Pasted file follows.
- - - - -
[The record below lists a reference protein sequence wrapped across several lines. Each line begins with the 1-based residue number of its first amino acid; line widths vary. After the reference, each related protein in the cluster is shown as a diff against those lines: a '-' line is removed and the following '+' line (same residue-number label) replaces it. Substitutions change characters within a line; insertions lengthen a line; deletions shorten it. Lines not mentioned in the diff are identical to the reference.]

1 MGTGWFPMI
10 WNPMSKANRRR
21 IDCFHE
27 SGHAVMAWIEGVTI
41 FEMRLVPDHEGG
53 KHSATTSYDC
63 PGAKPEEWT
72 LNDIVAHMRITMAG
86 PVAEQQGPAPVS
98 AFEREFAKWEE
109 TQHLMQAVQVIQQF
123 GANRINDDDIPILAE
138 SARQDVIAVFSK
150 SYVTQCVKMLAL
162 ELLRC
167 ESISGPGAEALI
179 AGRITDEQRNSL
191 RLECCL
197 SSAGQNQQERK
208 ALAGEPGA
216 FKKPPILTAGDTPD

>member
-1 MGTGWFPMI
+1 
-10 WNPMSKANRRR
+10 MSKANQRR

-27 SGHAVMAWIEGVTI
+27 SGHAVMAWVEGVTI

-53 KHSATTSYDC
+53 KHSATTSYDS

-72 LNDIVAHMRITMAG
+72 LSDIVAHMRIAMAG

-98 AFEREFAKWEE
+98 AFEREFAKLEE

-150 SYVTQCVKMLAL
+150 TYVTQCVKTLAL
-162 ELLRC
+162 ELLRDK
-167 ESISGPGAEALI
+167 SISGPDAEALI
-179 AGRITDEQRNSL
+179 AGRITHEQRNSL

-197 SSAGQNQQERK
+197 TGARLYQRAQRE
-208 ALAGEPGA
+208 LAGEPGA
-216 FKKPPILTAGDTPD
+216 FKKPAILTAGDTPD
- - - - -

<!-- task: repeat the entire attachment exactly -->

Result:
[The record below lists a reference protein sequence wrapped across several lines. Each line begins with the 1-based residue number of its first amino acid; line widths vary. After the reference, each related protein in the cluster is shown as a diff against those lines: a '-' line is removed and the following '+' line (same residue-number label) replaces it. Substitutions change characters within a line; insertions lengthen a line; deletions shorten it. Lines not mentioned in the diff are identical to the reference.]

1 MGTGWFPMI
10 WNPMSKANRRR
21 IDCFHE
27 SGHAVMAWIEGVTI
41 FEMRLVPDHEGG
53 KHSATTSYDC
63 PGAKPEEWT
72 LNDIVAHMRITMAG
86 PVAEQQGPAPVS
98 AFEREFAKWEE
109 TQHLMQAVQVIQQF
123 GANRINDDDIPILAE
138 SARQDVIAVFSK
150 SYVTQCVKMLAL
162 ELLRC
167 ESISGPGAEALI
179 AGRITDEQRNSL
191 RLECCL
197 SSAGQNQQERK
208 ALAGEPGA
216 FKKPPILTAGDTPD

>member
-1 MGTGWFPMI
+1 
-10 WNPMSKANRRR
+10 MSKANQRR

-27 SGHAVMAWIEGVTI
+27 SGHAVMAWVEGVTI

-53 KHSATTSYDC
+53 KHSATTSYDS

-72 LNDIVAHMRITMAG
+72 LSDIVAHMRIAMAG

-98 AFEREFAKWEE
+98 AFEREFAKLEE

-150 SYVTQCVKMLAL
+150 TYVTQCVKTLAL
-162 ELLRC
+162 ELLRDK
-167 ESISGPGAEALI
+167 SISGPDAEALI
-179 AGRITDEQRNSL
+179 AGRITHEQRNSL

-197 SSAGQNQQERK
+197 TGARLYQRAQRE
-208 ALAGEPGA
+208 LAGEPGA
-216 FKKPPILTAGDTPD
+216 FKKPAILTAGDTPD